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Validation of molecular diagnostic methods for specific detection of Magnaporthe oryzae Triticum pathotype, the causal agent of wheat blast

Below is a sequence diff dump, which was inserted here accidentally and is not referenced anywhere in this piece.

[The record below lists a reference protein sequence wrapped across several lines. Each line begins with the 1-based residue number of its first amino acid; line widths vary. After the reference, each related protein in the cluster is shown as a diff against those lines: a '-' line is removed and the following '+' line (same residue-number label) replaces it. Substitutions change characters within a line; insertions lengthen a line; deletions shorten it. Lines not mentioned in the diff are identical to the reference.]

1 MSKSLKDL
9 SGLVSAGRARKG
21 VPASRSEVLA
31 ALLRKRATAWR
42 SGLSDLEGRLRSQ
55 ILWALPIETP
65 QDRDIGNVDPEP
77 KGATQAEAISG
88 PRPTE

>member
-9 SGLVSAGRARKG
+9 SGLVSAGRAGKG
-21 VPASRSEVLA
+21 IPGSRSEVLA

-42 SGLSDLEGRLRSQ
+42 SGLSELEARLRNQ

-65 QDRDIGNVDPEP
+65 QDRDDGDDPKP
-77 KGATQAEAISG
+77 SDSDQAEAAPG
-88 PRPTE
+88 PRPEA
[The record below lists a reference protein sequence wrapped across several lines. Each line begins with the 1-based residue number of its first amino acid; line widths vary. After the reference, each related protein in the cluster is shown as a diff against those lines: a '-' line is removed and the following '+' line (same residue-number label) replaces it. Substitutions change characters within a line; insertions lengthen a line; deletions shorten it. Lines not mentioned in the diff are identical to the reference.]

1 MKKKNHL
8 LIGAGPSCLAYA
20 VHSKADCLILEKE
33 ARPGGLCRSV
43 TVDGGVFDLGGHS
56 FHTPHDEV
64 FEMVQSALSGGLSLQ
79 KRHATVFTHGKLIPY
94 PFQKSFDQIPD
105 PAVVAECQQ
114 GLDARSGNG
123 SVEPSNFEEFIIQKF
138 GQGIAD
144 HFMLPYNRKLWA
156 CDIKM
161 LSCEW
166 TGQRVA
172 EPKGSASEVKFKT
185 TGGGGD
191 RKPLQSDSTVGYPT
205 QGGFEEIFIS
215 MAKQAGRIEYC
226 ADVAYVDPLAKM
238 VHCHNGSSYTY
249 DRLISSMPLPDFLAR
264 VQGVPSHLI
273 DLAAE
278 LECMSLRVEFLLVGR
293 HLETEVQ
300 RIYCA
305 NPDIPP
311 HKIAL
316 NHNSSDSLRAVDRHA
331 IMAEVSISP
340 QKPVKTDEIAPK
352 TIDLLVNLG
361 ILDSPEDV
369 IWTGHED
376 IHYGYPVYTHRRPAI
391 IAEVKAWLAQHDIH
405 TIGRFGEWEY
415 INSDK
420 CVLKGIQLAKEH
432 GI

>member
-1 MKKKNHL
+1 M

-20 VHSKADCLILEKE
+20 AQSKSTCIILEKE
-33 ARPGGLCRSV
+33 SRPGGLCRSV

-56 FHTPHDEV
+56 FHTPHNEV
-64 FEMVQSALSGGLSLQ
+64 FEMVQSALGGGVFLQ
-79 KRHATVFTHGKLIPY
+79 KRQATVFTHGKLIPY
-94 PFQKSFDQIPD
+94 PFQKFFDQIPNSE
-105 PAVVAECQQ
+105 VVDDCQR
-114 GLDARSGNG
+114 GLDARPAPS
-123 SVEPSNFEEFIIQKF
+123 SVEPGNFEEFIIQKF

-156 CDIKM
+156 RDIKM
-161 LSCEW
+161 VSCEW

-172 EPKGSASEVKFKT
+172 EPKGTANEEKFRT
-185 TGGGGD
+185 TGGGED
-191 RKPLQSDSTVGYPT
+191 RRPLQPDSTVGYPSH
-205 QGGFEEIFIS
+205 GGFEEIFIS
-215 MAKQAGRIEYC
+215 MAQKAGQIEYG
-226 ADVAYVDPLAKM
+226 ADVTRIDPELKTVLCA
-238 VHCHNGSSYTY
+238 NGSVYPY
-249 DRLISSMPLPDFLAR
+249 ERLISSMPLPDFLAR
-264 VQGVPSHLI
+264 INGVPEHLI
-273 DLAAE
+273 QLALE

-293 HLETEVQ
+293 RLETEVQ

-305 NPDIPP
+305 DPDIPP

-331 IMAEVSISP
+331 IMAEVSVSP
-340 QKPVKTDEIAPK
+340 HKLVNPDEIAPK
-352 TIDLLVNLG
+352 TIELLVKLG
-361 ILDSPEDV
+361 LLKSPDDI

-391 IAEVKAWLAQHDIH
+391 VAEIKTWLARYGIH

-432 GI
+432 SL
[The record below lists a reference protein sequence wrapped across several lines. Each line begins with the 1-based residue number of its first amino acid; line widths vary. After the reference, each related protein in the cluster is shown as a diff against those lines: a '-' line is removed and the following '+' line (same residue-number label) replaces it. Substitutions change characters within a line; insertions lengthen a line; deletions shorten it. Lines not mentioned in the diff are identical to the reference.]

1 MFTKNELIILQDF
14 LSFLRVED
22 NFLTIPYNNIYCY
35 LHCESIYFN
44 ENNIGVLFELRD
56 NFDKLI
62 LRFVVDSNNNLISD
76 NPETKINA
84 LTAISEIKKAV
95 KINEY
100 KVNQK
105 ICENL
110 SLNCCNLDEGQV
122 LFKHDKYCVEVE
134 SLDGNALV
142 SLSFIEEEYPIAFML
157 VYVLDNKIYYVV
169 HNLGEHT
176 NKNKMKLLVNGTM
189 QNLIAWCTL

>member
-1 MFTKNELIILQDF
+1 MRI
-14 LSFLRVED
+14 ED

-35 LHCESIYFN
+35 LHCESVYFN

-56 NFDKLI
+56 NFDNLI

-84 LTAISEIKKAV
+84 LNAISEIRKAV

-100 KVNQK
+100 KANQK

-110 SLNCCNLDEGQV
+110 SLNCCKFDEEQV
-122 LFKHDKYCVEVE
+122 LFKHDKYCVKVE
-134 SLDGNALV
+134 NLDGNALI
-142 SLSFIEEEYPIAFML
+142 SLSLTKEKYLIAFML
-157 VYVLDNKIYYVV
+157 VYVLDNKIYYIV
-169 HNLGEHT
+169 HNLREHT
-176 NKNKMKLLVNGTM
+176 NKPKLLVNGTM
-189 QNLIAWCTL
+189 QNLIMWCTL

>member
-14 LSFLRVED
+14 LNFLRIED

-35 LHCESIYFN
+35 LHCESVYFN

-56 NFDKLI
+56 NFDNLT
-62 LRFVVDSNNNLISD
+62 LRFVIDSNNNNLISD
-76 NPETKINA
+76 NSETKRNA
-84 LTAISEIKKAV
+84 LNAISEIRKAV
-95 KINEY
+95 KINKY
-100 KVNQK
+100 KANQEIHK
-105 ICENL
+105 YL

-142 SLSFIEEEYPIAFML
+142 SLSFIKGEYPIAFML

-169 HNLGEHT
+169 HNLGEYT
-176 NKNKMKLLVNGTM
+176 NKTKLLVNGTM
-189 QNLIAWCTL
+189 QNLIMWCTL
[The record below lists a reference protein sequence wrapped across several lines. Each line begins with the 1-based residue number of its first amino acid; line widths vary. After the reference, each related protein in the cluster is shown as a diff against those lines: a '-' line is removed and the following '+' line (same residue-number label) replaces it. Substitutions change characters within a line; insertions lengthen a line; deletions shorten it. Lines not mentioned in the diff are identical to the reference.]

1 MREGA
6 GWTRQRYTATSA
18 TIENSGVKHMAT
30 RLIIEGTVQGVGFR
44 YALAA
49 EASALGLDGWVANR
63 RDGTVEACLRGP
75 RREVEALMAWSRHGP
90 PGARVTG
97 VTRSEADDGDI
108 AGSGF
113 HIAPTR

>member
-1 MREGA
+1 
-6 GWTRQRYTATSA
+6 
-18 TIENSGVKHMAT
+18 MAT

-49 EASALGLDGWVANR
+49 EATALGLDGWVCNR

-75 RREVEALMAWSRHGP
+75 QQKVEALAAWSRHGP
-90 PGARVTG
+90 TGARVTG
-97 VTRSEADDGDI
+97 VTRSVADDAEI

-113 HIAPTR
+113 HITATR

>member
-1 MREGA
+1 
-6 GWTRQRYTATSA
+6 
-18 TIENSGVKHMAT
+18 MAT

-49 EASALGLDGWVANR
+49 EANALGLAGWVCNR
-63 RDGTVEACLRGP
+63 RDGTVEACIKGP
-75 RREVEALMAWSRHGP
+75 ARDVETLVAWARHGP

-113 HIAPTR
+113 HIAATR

<div><span>Wheat blast, caused by the fungal pathogen <em>Magnaporthe oryzae Triticum</em> pathotype (MoT), first emerged as a serious threat to wheat production areas of Brazil and subsequently spread to Argentina, Bolivia, and Paraguay. More recently, wheat blast has emerged in Bangladesh. With yield losses that can reach nearly 100% under optimal environmental conditions, there is growing concern that MoT will continue to spread to other wheat-growing regions of the world. Until recently, the diagnosis of wheat blast relied on morphological identification of <em>M. oryzae</em> spores or PCR-based assays, both of which are limited to confirmation at the species level and cannot distinguish pathotype. There are currently no approved regulatory methods for detection of MoT in the USA, and the International Plant Protection Convention (IPPC) has listed MoT as a pest where there is an immediate need for internationally harmonized diagnostic protocols. In a recent publication, whole-genome sequences of multiple <em>M. oryzae</em> strains were used to develop PCR-based assays to differentiate MoT strains from other <em>M. oryzae</em> pathotypes. The resulting PCR assays have been optimized, evaluated, and subjected to a robust validation process by the CPHST Beltsville Laboratory. Validation of the assays yielded one PCR assay for use with screening wheat samples to detect <em>M. oryzae</em>, and two additional PCR assays that specifically detect MoT. Data from the validation testing process will be presented.</span></div>